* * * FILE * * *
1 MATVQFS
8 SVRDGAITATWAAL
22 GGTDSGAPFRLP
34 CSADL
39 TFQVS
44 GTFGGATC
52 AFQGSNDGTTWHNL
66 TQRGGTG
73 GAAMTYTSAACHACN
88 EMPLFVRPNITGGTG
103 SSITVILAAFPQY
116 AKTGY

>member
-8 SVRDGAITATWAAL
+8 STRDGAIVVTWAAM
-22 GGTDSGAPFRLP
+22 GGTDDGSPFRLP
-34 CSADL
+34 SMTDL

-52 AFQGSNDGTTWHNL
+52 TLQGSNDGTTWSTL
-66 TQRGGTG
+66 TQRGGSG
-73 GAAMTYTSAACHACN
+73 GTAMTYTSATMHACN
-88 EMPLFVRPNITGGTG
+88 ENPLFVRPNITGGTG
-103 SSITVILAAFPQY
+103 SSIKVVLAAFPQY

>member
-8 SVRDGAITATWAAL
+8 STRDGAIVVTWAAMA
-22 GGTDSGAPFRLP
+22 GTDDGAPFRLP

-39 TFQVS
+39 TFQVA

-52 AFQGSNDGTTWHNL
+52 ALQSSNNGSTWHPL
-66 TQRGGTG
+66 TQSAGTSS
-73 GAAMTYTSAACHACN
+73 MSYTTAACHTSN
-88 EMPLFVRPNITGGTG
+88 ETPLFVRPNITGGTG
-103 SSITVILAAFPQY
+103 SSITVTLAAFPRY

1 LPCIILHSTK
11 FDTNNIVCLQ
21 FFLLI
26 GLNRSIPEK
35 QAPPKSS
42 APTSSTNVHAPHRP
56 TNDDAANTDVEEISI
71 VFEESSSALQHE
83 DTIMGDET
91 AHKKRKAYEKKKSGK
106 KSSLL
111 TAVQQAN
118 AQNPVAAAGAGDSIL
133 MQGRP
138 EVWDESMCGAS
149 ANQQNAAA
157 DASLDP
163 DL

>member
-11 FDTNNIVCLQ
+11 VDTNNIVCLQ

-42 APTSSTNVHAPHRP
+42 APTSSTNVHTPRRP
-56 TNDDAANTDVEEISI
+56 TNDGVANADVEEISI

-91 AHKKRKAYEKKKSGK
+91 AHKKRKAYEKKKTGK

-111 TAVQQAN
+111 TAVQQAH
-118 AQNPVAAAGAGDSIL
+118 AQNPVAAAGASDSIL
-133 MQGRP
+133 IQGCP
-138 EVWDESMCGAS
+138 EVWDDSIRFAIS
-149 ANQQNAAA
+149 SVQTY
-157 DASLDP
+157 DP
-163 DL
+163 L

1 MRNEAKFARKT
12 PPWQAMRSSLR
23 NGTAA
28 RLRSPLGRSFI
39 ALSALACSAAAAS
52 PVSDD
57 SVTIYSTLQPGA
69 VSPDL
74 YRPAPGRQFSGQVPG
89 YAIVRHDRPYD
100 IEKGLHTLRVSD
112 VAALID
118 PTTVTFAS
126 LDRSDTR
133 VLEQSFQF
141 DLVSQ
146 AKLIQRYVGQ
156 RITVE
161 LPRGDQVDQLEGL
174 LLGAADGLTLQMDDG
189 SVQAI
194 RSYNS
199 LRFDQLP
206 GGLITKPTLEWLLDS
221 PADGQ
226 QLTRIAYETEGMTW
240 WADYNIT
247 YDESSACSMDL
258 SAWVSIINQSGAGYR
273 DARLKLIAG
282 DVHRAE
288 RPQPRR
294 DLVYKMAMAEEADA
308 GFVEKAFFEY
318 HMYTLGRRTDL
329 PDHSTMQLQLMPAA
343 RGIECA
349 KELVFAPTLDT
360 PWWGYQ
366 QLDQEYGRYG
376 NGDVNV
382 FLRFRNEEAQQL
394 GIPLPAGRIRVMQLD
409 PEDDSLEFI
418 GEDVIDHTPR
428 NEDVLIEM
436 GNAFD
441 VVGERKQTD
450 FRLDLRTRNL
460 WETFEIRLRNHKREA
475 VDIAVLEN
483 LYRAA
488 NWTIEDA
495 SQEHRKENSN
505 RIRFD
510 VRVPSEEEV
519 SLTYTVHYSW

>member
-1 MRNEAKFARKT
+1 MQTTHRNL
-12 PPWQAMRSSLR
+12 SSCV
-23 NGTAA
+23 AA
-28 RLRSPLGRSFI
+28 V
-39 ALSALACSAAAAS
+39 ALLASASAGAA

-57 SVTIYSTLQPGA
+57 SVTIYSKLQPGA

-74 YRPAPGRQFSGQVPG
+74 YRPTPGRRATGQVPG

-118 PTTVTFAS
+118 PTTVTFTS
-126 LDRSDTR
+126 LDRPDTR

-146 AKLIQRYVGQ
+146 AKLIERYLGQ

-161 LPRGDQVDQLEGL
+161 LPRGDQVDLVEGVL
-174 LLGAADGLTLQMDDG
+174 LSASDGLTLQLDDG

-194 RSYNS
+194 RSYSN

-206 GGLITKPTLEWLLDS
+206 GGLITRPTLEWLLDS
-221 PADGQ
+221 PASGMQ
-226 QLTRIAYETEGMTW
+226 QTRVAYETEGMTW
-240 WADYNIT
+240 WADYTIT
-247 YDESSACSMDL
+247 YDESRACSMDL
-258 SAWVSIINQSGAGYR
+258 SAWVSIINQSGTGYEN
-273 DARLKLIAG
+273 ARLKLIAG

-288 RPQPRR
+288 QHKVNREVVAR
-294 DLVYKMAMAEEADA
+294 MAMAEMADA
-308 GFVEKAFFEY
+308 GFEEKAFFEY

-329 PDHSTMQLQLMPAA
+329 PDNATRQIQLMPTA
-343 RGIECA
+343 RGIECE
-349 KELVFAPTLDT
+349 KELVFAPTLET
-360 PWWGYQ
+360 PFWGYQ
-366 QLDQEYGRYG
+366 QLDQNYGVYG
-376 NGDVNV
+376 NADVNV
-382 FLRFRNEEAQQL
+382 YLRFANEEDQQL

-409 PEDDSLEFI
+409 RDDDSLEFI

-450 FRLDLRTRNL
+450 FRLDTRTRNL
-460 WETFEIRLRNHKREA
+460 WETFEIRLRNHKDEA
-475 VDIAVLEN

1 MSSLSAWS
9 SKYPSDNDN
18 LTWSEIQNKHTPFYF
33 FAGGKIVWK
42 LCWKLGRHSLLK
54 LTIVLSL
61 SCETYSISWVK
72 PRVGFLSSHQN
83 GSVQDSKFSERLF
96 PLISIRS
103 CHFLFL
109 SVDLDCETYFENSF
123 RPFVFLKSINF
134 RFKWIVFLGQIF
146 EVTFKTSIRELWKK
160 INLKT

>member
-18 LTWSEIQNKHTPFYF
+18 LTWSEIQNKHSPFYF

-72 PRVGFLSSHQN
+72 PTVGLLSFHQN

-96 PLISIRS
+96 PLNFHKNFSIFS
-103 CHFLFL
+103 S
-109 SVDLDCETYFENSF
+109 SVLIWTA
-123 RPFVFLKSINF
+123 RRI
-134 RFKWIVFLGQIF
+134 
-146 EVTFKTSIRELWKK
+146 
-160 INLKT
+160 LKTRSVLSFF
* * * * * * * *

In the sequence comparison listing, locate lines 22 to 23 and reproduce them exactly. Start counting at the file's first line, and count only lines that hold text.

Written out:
-66 TQRGGTG
+66 TQRGGSG